In other words, Tashah, I agree that we cannot see a clear delineation between security and civil rights; but does erring on the side of security really mandate the loss of civil rights? Must these two always be in conflict? And is the loss of civil rights actually effective, or is it just what we expect -- sort of like the idea that medicine has to taste bad to be effective.
Welcome to Debate Politics CoffeeSaint... glad to have ya here!

One of the core tools of a defensive-minded Homeland security operation is the black art of spycraft. To publicaly reveal the nature and scope of these spycraft operations is basically anathema to its intrinsic purpose. Examining operational successes (and even failures) in the public domain could reveal important facets of key methodology. This is true of all covert actions across any examined plateau. Would GM publicly reveal that it has placed a mole in Ford corporate management? Would the Yankees tell anyone exactly how they manage to steal signs from the Bosox catcher? Of course not. Yet the secretive ways and means used to obtain sensitive information is precisely what the US public seeks to justify the spycraft operations of those who are tasked to defend US Homeland security and ensure the safety of its citzens.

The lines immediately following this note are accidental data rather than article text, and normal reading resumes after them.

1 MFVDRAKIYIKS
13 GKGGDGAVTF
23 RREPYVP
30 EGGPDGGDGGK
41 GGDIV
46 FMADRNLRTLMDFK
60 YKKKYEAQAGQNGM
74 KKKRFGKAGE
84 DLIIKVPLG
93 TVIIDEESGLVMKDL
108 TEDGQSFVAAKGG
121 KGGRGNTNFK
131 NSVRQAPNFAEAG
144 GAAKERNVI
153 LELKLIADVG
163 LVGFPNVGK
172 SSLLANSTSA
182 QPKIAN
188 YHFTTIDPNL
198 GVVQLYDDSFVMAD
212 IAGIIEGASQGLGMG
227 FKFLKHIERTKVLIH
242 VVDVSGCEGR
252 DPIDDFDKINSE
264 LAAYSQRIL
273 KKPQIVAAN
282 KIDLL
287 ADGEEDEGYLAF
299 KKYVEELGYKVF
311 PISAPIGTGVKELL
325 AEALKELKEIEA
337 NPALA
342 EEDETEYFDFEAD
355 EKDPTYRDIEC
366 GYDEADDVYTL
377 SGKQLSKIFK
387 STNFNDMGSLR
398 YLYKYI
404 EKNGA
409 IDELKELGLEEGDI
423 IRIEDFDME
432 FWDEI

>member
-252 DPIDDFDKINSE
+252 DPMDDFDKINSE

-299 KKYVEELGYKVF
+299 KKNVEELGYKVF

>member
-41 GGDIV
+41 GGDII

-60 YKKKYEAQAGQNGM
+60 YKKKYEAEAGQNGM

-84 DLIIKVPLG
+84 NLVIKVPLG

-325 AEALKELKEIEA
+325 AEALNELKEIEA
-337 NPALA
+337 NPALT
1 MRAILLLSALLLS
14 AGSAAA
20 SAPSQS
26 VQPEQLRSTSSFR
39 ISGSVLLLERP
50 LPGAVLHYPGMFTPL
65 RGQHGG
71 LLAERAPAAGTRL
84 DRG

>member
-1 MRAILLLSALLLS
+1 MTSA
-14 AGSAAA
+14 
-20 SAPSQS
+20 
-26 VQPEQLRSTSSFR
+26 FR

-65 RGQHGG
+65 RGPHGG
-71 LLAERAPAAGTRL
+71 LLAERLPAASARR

Erring on the side of security does indeed entail the loss of some civil liberties. On the other hand, erring on the side of civil liberties carries a high risk of allowing the enemy unfettered access. Some citizens believe that civil liberties must always be paramount with no contingent considerations allowed. Other citizens believe that the sanctity of life is more important and thus civil liberties must be annotated to reflect certain realities. That is the essence of this conundrum... as both viewpoints can be correct and both can also be erroneous. Ironically, the only entity that can actually solve this dilemma is also the entity that created it... al-Qa'ida.